Glass is a sniveling creep and a typical Ivy League hustler who gets high-paying jobs at a place like New Republic or the Washington Post for knowing whose ass to kiss. The film does not mention this, but Glass's first job was with the neoconservative Heritage Foundation, where he first sharpened his skills as rightwing writer. The film pays scant attention to the politics of the New Republic, but Glass was an avid purveyor of the sort of neoliberal poison found there. Leaving aside their differences on abortion, etc., the Heritage Foundation and the New Republic (like Bush and Kerry) agree on practically everything else of economic importance.


Here's a typical Stephen Glass screed on social security. One imagines that Nancy "Let's put everything on the table" Pelosi must have absorbed the lessons of this article well:


The New Republic, January 27, 1997

Holy Trinity

By Stephen Glass


The gospel of Saints Paul, Warren and Pete.


Susan is an 80-year-old widow. She had hip surgery five years ago, and since then she has spent most of her time indoors. Until two years ago, she had never shown much interest in politics and government. She subscribed to The Chicago Tribune to read Ann Landers and the "Tempo" section. She had voted for president only once, in 1960; she can't remember if she picked Kennedy or Nixon. Each morning, she woke up early, spent most of her day watching soap operas and talking to her three cats--Larry, Moe and Curley. Each night, after cleaning the dishes, she read romance novels in bed until she fell asleep. But on March 1, 1994, all that changed. Intrigued that " Larry King Live" was promising to talk about the British royal family's new mail-order catalog, Susan decided to stay awake past 8 p.m. "But Larry took forever to get to Prince Michael," she recalls. "Beforehand, he had Paul Tsongas and Warren Rudman talking about their group, the Concord Coalition. All of a sudden I saw what was happening. Both parties working together. It must be on target. These men were going to save my children."


Susan became, at once, a convert, a deficit-hawk of unmatched zeal. She has written, by her own estimate, more than 900 letters to congressmen asking for Social Security and other entitlements to be curtailed. In her wallet next to photos of her grandchildren, she has a picture of Warren Rudman. She can tell you what the deficit will be at noon on all major holidays. She even renamed her cats: Paul, Warren and Pete (the last one named after Pete Peterson, the Concord Coalition's president). What does she do when she's bored? She tries to convert others. "I trick my friends into giving me the phone lists of their senior citizen homes and then I call everyone on the list," she says. (She adds a request that her last name not be used so she doesn't lose these friends.)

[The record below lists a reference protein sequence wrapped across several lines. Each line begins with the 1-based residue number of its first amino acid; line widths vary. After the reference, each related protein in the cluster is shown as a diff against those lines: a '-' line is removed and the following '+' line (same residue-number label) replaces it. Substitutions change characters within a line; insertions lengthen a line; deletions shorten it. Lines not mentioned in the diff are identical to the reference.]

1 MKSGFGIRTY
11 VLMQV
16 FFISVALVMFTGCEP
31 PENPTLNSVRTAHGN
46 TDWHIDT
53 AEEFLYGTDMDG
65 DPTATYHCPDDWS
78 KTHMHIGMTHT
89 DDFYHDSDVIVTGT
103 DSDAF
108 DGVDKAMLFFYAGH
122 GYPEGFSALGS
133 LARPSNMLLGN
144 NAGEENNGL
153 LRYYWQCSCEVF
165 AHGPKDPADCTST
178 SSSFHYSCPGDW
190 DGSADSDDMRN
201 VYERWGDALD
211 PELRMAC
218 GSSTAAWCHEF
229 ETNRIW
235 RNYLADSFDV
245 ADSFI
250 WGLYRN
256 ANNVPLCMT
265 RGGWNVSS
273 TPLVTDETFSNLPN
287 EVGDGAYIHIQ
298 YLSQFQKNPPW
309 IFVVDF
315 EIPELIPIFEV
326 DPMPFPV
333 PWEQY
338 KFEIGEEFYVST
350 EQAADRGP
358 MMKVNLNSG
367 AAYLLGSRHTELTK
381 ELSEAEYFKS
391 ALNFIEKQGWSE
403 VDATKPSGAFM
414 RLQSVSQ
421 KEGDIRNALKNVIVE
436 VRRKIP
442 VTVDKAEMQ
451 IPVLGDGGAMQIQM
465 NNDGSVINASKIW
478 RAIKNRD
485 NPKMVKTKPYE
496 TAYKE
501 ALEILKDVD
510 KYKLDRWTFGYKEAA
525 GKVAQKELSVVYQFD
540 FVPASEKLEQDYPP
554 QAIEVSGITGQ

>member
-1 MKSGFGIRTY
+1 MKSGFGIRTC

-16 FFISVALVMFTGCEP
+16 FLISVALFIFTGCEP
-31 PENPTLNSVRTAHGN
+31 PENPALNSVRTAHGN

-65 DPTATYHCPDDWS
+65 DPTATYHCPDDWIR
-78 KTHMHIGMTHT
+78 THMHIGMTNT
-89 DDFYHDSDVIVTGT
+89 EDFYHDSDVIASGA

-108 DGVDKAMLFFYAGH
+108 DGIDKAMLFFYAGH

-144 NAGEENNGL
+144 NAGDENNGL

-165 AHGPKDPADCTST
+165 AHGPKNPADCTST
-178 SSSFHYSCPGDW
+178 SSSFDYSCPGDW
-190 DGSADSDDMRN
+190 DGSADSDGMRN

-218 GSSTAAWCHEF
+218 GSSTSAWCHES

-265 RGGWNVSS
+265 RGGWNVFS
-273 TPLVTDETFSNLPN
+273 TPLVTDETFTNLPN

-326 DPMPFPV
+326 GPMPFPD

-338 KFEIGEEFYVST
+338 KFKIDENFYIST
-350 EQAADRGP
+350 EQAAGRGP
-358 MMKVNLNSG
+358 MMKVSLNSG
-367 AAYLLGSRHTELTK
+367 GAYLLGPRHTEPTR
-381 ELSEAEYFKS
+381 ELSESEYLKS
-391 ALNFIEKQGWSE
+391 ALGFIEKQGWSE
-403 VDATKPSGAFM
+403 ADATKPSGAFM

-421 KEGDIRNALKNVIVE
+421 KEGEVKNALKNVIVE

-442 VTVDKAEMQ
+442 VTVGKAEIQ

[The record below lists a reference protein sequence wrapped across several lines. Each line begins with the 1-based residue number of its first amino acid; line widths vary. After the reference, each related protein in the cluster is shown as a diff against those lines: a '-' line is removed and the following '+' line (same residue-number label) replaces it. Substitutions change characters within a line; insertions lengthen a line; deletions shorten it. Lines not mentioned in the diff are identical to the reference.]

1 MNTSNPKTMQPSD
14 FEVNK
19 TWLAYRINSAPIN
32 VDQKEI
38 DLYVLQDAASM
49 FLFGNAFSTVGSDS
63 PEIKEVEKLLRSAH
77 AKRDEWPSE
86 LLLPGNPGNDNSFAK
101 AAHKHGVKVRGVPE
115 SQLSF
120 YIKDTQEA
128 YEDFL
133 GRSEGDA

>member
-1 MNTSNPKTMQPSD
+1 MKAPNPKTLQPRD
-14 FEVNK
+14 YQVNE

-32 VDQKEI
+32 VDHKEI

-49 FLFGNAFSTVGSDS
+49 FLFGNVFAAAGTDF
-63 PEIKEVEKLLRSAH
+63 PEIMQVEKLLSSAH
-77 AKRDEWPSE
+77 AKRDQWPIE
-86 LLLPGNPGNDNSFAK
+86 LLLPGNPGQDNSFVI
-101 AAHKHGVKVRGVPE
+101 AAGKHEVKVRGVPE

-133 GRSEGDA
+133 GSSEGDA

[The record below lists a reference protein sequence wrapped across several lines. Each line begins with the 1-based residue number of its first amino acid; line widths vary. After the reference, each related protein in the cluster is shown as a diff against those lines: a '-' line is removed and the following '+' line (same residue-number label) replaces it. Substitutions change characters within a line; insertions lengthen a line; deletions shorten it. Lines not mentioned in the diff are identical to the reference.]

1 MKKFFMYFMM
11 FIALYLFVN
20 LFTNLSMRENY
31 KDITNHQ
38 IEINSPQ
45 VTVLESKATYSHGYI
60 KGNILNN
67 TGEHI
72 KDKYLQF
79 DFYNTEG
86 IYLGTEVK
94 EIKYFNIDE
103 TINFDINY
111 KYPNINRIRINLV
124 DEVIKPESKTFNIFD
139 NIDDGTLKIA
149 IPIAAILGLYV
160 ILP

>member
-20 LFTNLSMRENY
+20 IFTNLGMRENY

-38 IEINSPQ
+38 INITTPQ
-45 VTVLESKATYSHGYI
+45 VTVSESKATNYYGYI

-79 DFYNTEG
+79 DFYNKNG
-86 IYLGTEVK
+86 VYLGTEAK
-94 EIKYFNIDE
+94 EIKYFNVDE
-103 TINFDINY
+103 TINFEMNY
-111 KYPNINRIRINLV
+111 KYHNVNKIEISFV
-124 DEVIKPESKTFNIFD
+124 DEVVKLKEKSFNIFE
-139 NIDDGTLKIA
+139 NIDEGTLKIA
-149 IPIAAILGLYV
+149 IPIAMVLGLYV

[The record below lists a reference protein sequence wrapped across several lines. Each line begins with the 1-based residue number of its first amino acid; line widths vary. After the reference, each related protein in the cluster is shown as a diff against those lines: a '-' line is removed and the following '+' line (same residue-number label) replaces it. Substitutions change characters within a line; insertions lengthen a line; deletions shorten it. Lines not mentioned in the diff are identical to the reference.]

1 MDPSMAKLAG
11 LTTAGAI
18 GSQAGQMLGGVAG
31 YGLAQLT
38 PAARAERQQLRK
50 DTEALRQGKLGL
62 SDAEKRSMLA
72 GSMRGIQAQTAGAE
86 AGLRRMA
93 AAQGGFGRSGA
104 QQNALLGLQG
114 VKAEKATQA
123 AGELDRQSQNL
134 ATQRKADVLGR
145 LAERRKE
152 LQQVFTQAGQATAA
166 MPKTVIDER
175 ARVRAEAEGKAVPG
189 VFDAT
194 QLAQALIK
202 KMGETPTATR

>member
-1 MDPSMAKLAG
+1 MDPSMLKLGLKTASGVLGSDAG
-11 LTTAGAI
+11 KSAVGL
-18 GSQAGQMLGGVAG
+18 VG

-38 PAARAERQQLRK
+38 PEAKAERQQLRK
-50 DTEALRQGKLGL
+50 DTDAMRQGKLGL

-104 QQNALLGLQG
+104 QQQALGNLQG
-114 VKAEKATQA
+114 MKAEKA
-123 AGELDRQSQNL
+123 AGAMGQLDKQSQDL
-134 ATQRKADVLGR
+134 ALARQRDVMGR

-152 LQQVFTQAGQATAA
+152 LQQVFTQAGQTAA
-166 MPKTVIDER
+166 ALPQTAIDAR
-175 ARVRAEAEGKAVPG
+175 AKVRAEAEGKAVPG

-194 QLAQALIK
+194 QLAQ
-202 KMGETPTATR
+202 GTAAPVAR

We can assume that there was no such person as Susan, although to be sure Warren Rudman did exist.


Michael Kelly died last year in Iraq, when his Humvee accidentally overturned into a ditch. Although he is depicted as a saintly figure in "Shattered Glass," in life he was a typical flatterer of the national security state.


Chuck Lane now writes about legal affairs for the Washington Post. After Jack Kelley, the virulently rightwing reporter for USA Today, was caught up in Stephen Glass type fabrications, Lane wrote a piece for the Washington Post trying to explain why such things happen:


When the first indications of Kelley's fabrications emerged last fall, the reaction of many at USA Today was to accept his claim that he was being singled out for unjust punishment. When I started investigating Glass in response to a call from Forbes Digital Tool, a now-defunct online magazine that had found it impossible to verify one of Glass's stories, I didn't know exactly what I was dealing with. The Forbes journalists thought that, perhaps, Glass had simply swallowed phony information supplied to him by devious sources. Meanwhile, Glass was circulating among the New Republic's staff, exploiting the due process that he was being given, spreading the lie that he was being persecuted.


Thus does the charming sociopath, through his instinctive grasp of human motivations and how to manipulate them, build up an illegitimate fund of political capital, then draw on it in extremis. For the charmer, there are no human beings in the world -- only marks. We thought Glass was interested in our personal lives, or our struggles with work, and we thought it was because he cared. Actually, it was all about sizing us up and searching for vulnerabilities. What we saw as concern was actually contempt.


Of course, what Lane does not address is the other kind of lie that can be found routinely at the New Republic, the Washington Post and the New York Times and for which nobody will ever be fired. I speak here of the lies surrounding US foreign policy, which have little to do with whether characters like "Ian Restil" or "Susan" exist. These are the Orwellian lies in which Grenada or Nicaragua becomes a threat to the national security of the USA. The New Republic, the Washington Post and the NY Times all happily joined in together to spread these Pinocchio type tales, but nobody ever got fired. Jayson Blair and Stephen Glass will never have jobs as reporters again, but Judith Miller certainly will.